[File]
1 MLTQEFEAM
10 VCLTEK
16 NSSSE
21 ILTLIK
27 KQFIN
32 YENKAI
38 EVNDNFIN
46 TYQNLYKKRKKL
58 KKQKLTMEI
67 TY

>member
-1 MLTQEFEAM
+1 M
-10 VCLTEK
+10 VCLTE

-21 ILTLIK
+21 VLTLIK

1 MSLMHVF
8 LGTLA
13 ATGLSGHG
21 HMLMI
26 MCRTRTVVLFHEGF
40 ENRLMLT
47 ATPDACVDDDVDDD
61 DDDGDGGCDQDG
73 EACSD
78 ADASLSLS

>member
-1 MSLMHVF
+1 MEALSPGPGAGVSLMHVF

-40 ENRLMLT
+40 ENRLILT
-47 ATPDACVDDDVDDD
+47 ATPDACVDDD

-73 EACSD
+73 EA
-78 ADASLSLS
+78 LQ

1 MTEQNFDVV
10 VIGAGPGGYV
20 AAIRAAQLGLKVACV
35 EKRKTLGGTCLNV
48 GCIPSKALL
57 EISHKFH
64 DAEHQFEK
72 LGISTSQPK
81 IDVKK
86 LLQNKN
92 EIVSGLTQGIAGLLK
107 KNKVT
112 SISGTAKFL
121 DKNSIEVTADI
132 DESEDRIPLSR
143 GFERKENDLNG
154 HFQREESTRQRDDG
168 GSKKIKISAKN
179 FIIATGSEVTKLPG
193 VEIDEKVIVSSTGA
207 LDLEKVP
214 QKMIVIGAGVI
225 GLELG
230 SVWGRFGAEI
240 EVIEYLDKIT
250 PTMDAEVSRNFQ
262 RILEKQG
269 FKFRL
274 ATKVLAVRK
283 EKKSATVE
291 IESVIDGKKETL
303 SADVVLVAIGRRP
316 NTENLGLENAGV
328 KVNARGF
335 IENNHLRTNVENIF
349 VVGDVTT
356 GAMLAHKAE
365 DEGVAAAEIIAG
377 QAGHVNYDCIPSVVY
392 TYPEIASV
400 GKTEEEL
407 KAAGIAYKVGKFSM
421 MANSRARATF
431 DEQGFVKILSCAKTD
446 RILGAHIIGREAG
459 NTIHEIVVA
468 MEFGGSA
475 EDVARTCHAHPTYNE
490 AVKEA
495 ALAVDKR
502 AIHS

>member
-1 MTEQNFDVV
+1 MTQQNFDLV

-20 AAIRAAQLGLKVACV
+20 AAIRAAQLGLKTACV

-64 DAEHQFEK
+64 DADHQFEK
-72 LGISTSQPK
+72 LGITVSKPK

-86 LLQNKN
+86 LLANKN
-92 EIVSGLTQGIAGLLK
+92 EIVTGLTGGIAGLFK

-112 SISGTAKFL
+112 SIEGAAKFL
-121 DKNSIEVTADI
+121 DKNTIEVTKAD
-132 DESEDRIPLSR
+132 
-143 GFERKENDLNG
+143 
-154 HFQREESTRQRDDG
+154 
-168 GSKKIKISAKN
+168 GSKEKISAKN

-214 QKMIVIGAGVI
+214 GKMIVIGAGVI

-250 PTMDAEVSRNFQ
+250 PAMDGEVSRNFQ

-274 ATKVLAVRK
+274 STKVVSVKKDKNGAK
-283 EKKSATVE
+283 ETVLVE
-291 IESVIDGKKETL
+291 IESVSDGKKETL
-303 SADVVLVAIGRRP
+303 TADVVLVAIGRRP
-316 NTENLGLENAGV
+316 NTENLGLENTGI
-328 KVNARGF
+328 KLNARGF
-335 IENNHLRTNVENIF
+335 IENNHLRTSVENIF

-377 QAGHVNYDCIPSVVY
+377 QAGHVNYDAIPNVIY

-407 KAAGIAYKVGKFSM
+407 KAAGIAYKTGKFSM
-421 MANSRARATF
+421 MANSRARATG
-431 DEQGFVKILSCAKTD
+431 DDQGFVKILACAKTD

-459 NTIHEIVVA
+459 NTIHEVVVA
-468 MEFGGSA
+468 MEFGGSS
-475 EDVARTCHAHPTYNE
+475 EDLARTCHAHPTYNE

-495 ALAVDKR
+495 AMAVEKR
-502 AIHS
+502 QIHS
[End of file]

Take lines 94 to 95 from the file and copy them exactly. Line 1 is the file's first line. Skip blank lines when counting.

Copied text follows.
+20 AAIRAAQLGLKTACV

-64 DAEHQFEK